• March 17th 2017 @ 8:09am
      Darren said | March 17th 2017 @ 8:09am | ! Report

      So at the end of 2015 season they all predicted we would fall just like port Adelaide, now we’re being compared to Hawthorne 2008 what are you on mare this team is different and people like you just don’t want to believe that a rag tag team from the west can be anything more. If we’re are to say teams like nth and maybe Hawthorne or Geelong or even west coast and Adelaide potentially drop out off the 8 who replaces them. Besides the talked about Melbourne and st Kilda and are any of them better than the dogs, yeah we limped to 7th but that was because of injuries, look what happened when we got all our players back you peanut, good luck to the rest of the Como bark to bark

    • March 17th 2017 @ 8:25am
      Pope Paul VII said | March 17th 2017 @ 8:25am | ! Report

      Probably won’t win the free kick count.

      • March 17th 2017 @ 10:25am
        Glenn said | March 17th 2017 @ 10:25am | ! Report

        I hope the umpires this season call the throws that the Dogs get away with for what they are. Added to that a whole lot of gifts in various ways in last year’s finals series and there are a couple of glaring reasons why the Dogs won’t win it this year. I am not prepared to say that they won’t make the finals, but I will say that I don’t think they will make the top 4 – again.

        • March 17th 2017 @ 12:21pm
          I hate pies said | March 17th 2017 @ 12:21pm | ! Report

          As long as they call throws from every team. The dogs were no worse than any others last year; they were actually more skilled at handball, and people have just assumed that they were throwing.
          Unfortunately the umpires will react to this noise and the dogs players will get pinged this year even when they actually do handball it, no doubt about it.

          • March 18th 2017 @ 11:25am
            GoSwans said | March 18th 2017 @ 11:25am | ! Report

            Bulldogs had umpiring advantage all year and then on steroids during the finals and supersteroids in the Grand Final. I think to the point where the umpires and the AFL have a serious credibility issue. If the Saints or Melbourne make a big jump into top 4 I’d be very worried if I was a non-Victorian supporter playing them in the finals.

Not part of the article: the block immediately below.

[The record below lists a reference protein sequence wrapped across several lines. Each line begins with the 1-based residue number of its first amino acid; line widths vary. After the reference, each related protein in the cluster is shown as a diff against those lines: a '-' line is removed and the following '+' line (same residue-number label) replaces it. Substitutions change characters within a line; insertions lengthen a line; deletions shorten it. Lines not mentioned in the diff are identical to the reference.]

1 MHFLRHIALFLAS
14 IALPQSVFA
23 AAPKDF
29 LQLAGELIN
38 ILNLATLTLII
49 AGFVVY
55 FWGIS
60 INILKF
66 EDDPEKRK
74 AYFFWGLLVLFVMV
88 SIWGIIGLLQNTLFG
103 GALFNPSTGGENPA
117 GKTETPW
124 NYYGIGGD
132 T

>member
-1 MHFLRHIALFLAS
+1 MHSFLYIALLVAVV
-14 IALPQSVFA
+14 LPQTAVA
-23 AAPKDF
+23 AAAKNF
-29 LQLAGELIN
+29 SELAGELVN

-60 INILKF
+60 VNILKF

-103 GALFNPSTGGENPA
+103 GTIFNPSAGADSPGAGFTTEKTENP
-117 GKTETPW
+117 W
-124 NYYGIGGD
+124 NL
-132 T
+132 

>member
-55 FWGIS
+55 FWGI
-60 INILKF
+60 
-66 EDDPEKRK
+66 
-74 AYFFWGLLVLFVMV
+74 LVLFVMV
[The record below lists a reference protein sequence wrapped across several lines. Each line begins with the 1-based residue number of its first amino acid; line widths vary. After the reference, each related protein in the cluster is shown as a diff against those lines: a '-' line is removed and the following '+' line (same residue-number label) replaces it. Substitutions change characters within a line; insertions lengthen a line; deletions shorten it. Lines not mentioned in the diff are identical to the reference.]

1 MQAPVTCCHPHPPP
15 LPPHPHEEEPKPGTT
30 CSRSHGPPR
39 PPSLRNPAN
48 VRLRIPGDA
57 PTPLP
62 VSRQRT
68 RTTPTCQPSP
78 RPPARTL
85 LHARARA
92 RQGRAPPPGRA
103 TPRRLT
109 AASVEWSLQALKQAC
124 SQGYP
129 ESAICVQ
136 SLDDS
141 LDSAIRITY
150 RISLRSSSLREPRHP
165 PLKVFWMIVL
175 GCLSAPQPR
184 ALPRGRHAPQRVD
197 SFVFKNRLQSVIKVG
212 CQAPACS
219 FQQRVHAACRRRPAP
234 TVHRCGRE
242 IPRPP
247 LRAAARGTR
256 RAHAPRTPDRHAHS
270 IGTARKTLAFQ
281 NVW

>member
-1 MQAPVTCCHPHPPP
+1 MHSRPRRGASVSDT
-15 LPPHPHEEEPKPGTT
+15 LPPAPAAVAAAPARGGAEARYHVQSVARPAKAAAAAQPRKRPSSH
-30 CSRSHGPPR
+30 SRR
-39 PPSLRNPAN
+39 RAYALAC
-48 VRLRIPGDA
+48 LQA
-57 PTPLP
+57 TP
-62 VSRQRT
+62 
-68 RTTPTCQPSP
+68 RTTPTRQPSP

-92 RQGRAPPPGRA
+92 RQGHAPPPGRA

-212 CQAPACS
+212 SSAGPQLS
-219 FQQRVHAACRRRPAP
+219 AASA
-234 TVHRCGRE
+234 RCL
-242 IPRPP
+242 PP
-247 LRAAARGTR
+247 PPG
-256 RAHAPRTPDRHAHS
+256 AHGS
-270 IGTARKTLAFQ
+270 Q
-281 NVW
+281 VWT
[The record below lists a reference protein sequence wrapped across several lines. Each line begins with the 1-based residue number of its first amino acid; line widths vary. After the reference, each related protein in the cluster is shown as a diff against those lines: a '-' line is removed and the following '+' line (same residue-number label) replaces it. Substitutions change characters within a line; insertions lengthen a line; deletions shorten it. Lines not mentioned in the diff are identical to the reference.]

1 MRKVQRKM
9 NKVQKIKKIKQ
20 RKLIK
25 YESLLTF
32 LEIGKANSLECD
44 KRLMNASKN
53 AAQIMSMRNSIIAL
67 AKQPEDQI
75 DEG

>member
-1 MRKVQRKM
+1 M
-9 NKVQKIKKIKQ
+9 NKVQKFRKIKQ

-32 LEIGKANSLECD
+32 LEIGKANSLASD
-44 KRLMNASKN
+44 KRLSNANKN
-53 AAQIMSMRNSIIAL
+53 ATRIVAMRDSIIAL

I suspect there will be pendulum swing and that will make it harder for the Bulldogs during H&A. Umpiring rarely influences outcomes of games so if the umpires are tough on them it wouldn’t be sufficient to knock them out of the finals.

            • March 18th 2017 @ 11:38am
              Paul W said | March 18th 2017 @ 11:38am | ! Report


            • March 18th 2017 @ 1:31pm
              andyl12 said | March 18th 2017 @ 1:31pm | ! Report

              Typical Swans fan, blaming an unexpected loss on the umpires while failing to mention that the Swans wouldn’t have been there that day were it not for COLA and certain other advantages.

              Hawthorn won a 3-peat without the slightest bit of fairness from the umpires. Any other worthy side could’ve done the same.

              • March 19th 2017 @ 11:24am
                Steve009 said | March 19th 2017 @ 11:24am | ! Report

                A threepeat with a home ground advantage in three grand finals against interstate teams, which always comes with a winning free kick count going the way of the Vic team in the last 5 (I’ve never seen more blatantly biased umpiring in a grand final than I did last year).

                But the MCG grand finals, like COLA was an AFL signed off agreement, so I guess we live with it. Oh that’s right Melbourne wingers couldn’t stand for an interstate team having any sort of advantage, despite having so many of their own that the VFL (sorry afl) not only tore up the the COLA agreement they had with the swans, but then also punished them for following it.

    • March 17th 2017 @ 9:52am
      Milo said | March 17th 2017 @ 9:52am | ! Report

      Big call and means there will need to be at least eight better performing teams. Only twice i believe has the premier missed the final 8 next year namely Adelaide in 1999 and Hawthorn in 2009.

      Given the talent on the Dog’s list and the management & coaching staff, i just cant see it happening.